When it comes to chemotherapy and subsequent hair loss specifically, it’s hard to watch that transition and not have any control over it. Not being able to control it or know what the outcome will be is really tough. It’s a transition that’s emotional and challenging and only someone going through it can really understand how she feels. Imagine looking in the mirror and not recognizing your own reflection anymore.

What’s your perspective on privacy when it comes to catering to clients dealing with hair loss? With Breast Cancer Awareness Month in mind, we’re wondering: is their medical history always part of the conversation?

When it comes to privacy, I leave it up to each client. The majority of my clients are very private and all I know is that they’re going through chemotherapy. I like to get an idea of whether it’s their first time dealing with wigs in general but her medical history is her business, not mine. I never ask what kind of cancer, where the hair loss is coming from – I don’t feel like it’s my business.

The only thing I need to know is your head size and what your hair used to look like. I ask them to bring me photos of a time when their hair really felt like them. I try to match them with a wig based on that texture, color, and length.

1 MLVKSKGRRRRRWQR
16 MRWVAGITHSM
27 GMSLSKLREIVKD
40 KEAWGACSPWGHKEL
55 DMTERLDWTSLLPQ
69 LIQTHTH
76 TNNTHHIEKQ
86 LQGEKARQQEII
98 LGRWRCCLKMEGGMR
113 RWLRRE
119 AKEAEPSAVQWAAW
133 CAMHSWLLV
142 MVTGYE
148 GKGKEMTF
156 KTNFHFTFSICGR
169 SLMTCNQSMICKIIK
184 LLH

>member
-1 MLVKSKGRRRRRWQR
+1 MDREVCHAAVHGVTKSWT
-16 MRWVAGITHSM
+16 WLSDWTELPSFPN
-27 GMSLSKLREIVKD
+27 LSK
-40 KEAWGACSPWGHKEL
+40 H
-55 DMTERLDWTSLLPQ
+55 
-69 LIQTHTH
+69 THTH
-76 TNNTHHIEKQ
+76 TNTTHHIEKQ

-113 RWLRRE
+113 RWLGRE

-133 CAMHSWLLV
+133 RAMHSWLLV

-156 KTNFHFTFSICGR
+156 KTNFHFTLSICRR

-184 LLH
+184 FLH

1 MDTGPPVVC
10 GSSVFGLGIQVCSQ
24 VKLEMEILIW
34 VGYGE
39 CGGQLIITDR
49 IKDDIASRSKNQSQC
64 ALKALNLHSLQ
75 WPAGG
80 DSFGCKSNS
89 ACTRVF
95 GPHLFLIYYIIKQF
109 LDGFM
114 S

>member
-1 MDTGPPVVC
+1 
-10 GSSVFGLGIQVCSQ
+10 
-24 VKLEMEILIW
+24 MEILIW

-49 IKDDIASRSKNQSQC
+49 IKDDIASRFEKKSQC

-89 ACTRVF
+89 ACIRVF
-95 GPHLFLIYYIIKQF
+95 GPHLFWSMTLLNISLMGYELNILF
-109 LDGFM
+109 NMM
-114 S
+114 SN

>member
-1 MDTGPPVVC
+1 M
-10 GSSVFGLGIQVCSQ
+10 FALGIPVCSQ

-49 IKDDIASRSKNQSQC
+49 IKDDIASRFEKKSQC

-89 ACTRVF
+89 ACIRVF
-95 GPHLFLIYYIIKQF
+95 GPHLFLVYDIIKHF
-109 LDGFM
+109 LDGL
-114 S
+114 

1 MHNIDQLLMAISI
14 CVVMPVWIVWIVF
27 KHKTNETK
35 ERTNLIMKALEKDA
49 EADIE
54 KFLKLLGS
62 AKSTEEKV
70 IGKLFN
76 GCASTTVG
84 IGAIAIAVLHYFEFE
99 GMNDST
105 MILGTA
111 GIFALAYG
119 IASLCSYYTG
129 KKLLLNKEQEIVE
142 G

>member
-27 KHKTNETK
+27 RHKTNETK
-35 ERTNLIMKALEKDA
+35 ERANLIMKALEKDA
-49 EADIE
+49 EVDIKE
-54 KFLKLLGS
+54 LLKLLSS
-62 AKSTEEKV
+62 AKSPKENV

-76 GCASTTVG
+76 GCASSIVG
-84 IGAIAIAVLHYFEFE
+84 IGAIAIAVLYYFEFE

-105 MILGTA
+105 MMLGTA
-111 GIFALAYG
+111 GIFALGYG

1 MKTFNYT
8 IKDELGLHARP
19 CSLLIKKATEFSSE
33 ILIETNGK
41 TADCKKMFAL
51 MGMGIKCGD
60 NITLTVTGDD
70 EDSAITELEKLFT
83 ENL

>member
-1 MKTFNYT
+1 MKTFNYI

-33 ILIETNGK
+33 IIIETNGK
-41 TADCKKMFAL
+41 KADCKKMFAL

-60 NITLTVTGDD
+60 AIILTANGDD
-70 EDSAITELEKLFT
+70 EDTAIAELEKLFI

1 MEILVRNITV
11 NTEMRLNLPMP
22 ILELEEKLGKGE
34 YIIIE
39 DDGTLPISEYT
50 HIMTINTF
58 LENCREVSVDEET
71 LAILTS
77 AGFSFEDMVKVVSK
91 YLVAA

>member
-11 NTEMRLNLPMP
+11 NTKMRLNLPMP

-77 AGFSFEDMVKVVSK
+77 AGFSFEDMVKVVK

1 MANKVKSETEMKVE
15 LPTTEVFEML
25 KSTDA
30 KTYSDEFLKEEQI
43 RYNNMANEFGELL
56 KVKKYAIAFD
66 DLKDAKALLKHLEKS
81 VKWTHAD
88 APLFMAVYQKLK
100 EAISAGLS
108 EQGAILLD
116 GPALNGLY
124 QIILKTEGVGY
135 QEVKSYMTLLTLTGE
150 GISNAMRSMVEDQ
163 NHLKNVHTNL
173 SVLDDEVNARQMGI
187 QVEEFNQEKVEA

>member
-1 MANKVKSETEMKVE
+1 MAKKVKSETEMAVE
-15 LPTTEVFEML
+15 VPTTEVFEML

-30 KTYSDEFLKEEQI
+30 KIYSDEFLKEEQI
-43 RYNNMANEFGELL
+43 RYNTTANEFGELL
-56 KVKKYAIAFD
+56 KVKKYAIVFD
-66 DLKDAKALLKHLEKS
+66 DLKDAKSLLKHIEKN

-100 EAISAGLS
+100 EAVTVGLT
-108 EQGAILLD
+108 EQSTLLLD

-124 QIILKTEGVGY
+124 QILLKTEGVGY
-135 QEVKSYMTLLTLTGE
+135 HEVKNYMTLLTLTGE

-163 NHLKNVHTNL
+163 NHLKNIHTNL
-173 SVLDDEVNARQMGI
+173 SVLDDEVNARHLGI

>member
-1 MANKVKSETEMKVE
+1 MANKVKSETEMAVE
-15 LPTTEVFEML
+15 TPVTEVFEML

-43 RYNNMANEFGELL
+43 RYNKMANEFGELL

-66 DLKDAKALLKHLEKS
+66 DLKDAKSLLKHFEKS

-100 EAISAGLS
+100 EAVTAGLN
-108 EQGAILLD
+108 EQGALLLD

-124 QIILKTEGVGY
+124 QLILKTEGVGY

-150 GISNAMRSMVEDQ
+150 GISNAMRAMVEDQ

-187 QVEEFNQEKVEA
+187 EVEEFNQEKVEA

Some women open up to me about their cancer and they confide in me and it becomes an emotional conversation. I’ve treated other clients who have never said anything other than that they’re going through a round of chemo. They all get the same treatment in my chair: the same treatment as any client that is coming in for a regular wig service or haircut. I try to make sure that they have privacy and I block off extra time in case we go over time.

What’s your number one goal when servicing clients who are dealing with hair loss? Does it differ from your standard client experience?

My number one goal when dealing with clients who are experiencing hair loss is that they should feel comfortable. I want to make sure they don’t feel embarrassed. Many women are nervous to remove their wig or hat and I always reassure them that they’re beautiful and that I’ve dealt with this before. I invite them to bring their partner or a friend so they feel comfortable.